A Closer Look At The Porsche Boxster EV
The Porsche Boxster EV is a stellar example of the future of what automobile electrification shall look like in the […]
The Porsche Boxster EV is a stellar example of the future of what automobile electrification shall look like in the future.
The ICE Porsche Boxster and Cayman have been doomed for a while now. After years of waiting, Porsche has finally announced that it will no longer offer gasoline-powered models of its 718 dynamic duos and replace them with exclusively electric ones. The Mission R concept was the automaker’s attempt to build a fully electric automobile, as shown in September 2021. However, it wasn’t until just a few days ago that a prototype was spotted testing out. For now, only speculative rendering attempts have been undertaken to reveal how Porsche will transform its entry-level sports cars in the future.
On the surface, the revamped 718 models are going to carry over some of the design as seen previously in the 2021 Mission R, including the narrow, rectangular stance of the headlights. Even though the four and six-cylinder engines will be removed, they will retain the mid-engine proportions of the current Boxster and Cayman. Moreover, the Boxster EV will be a supreme example of Porsche’s driving dynamics.
The Cleverly Concealed Design
At first glance, the prototype seems to have imposingly large air intakes at the front. It might even have hidden an LED light bar at the rear to echo the concept car’s LED lights.
Since the Mission R was designed for specialized track use, logic tells us that it will not have the same hard-edged look as the initial plan, but we can already envision an electric GT-badged Cayman or a Boxster Spyder with a dramatic aerodynamic package. A few design details remain a secret for the time being, as Porsche cleverly camouflaged the prototype.
Even though some of the components will be shared with other vehicles, the platform will be developed specifically for this application and will be created for it. The Mission R model was based on the current Cayman, and the production model will be an all-new car; the Mission R was technically a modified version of the current Cayman. There was a description of the concept claiming to have a little more than 1000 horsepower derived from an extremely potent dual-motor setup, allowing for a sprint from 0 to 62 mph in approximately two and a half seconds.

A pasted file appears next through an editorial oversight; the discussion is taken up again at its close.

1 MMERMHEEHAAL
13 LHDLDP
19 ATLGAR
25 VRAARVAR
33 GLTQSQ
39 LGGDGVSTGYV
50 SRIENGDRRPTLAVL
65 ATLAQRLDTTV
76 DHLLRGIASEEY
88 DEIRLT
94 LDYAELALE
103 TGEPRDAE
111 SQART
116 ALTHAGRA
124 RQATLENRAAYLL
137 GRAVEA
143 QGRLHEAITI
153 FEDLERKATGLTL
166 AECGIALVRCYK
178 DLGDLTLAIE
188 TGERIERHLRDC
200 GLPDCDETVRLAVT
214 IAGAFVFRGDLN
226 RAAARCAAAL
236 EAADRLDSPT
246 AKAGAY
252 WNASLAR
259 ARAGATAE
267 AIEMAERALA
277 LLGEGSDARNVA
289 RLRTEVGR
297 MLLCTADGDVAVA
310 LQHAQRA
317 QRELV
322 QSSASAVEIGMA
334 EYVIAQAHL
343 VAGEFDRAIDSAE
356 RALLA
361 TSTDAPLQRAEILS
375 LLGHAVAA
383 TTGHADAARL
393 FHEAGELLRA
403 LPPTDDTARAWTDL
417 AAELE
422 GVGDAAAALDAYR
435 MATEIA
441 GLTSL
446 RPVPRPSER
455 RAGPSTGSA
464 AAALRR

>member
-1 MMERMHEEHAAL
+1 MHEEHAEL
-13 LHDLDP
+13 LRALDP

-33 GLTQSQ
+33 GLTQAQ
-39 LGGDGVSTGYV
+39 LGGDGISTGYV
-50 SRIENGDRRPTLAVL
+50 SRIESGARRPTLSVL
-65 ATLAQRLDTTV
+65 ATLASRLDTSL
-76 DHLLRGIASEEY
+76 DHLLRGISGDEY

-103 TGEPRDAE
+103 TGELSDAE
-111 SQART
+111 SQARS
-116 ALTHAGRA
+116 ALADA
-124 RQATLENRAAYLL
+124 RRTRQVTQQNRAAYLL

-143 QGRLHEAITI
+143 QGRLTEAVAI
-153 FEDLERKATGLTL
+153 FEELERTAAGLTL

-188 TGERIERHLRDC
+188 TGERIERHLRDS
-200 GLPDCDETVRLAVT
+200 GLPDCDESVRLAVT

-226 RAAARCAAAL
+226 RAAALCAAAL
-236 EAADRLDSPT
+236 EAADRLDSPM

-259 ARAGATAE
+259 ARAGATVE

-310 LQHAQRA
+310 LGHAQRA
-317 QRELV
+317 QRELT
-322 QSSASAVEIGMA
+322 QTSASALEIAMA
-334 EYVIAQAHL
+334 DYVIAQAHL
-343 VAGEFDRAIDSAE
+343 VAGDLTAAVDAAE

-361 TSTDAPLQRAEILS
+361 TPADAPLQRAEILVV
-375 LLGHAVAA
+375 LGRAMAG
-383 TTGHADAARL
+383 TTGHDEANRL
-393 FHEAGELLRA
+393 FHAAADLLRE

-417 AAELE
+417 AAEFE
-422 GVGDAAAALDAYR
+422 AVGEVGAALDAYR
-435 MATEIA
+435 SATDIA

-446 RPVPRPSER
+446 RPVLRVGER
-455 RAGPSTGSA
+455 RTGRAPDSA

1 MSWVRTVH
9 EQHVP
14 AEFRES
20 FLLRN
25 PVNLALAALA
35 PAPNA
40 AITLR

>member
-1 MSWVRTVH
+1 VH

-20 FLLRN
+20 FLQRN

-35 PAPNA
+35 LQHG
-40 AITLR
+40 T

The Pure Electric Power
As such, it seems highly unlikely that the automobile of the future will pack this much electric power by the time it comes to the streets in 2025. Furthermore, the 2025 Boxster/Cayman EV is unlikely to reach the 186 mph advertised for the Mission R. Hopefully, Porsche will be able to reduce the extra bulk of the batteries with a concept car that weighs only around 85 kg (187 lbs) more than a Cayman GT4 RS. The concept weighed 3,306 lbs, which is relatively light.
A battery pack will be mounted on the floor of the battery-powered Porsche Boxster, which will be stacked behind the driver and the front passenger instead of hidden under the floor – like the Alpine A110 E-ternite. It will be available in either a single or two-motor electric version, with the single-motor version being capable of pushing an impressive 500 horsepower. Keeping that in mind, it could leave much space for double-motor AWD versions, probably somewhere between 700 to 800 horsepower. This means the most powerful Boxster ever could be purely electric.
Additionally, with the addition of a hybrid option, Porsche will be able to continue using internal combustion engines in the 911, thus reducing the pressure on electric vehicle sales to keep CO2 fleet averages down, especially if the synthetic fuel market continues to receive investment and development.
The Boxster’s Other Electric Siblings On The Way
As a precursor to the next-generation Macan-based electric sports cars, Porsche will introduce the next-generation Macan as a strictly electric vehicle in 2024. A larger zero-emission SUV will follow the electric 718 in the decade’s second half. In addition to an all-electric 911, a hybrid 911 is also in the works for the future, but the first purely-electric 911 will likely arrive in 2030.
There is little that can be done to make the 718 an electric sports car beyond technical details, but ultimately the question is whether the effort and expense needed to transform this new 718 into an electric sports car are worth it. Porsche’s decision to transform the next Boxster and Cayman into electric-only models could prove more profitable, especially if the governing bodies worldwide continue to impose tightening regulations upon combustion models.